Reading Remediation Assessment–Identifying Students Needs

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It’s that time of year again. We are back into the swing of things and almost done with our first 6-weeks. I am starting to remediate students on a weekly basis. I wanted to share some resources I use to help screen my readers and progress monitor.

When I went to the Virginia State Reading Association conference in Richmond last spring, I sat in a seminar about building a literacy program at your school. One thing the speaker spent time on was screeners and developing a method of screening all your students to decide who needs help and who does not. The speaker was a literacy coach for an entire school, so she screened her kids during gym class. I do not have that kind of time, so I developed a 2 pronged method to finding my low readers and assessing what they need help with.

  1. Use their standardized testing scores and your schools student growth assessment or universal screener

In the past, my school has used the GATES assessment. It’s a 48 questioned timed test to assess reading comprehension. This is scored with percentile groups and reading levels. This year we are using a new Student Growth assessment. Our county provides us with data concerning how these scores translate into percentile groups and what the scores are. Identify your lowest 5-10 students based on this data.

2. Remediation Assesments:

Once you have identified your lowest 5-10 students to remediate, I then pull students into my room individually to assess their skills. I use 4 different “tests”with this:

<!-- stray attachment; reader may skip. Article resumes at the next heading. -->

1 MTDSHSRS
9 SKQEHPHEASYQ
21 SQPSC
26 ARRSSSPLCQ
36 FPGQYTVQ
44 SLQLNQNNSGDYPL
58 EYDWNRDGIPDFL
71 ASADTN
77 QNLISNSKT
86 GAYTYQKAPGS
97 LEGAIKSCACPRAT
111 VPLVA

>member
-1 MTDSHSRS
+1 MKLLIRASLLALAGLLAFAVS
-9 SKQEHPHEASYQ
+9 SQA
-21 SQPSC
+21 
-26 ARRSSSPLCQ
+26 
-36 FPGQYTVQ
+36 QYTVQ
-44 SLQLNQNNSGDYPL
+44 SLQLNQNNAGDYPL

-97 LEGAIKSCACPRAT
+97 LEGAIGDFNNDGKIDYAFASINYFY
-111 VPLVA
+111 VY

A) A list of high frequency words on the 4th grade level–First I have the students read aloud to me from this list of words. These are pretty basic words a student should be able to read in 7th grade. If they struggle with these words, it’s a good indicator they need additional help either reading or recognizing words.
B) An ORF passage on the 4th grade level–Next, I give students an oral reading fluency (ORF) passage to read aloud. I score this like you would any other ORF test. I mark words they either skip or mispronounce. In the end of the passage, I mark the words they got correct over the total words they read and get a %age for accuracy. I also time the students and mark how far they get in a minute. I don’t tell them this and let them finish the entire passage.
C) A short comprehension passage with 5 questions on the….you guessed it….4th grade level–This is the third step. The student reads this aloud to me. I don’t mark for accuracy, but I do listen to their reading. They then answer 5 short multiple choice questions about the reading.
D) A story retelling rubric offline for Fiction passages….Finally, if there is time, I have students retell the story to me and use the retelling rubric from Reading A-Z. This has scores for certain levels of mastery so I can see the students comprehension of the story when the answers aren’t in front of them.

You may wonder why I use 4th grade material. The students we identify in the lowest percentile of our student body tend to fall in the 3rd to 4th grade reading level range. It’s hard to believe someone can let a child get so behind, but it happens! I try to be optimistic and start at 4th. If I need to go down a level, I work my way either down or up.

This assessment strategy can be used multiple times during the year.

Almost all my resources come from Reading A to Z. You can try them free for 2 weeks, I think, but if you are’nt up for that, I have linked some resources below:

Oral Reading Tests

Short Reading Comprehension Passage with Questions

4th Grade High Frequency Word List (this is the one I use)

Retelling Rubrics from Google Images

I hope this helps anyone who is struggling with remediation or trying to build their reading program!

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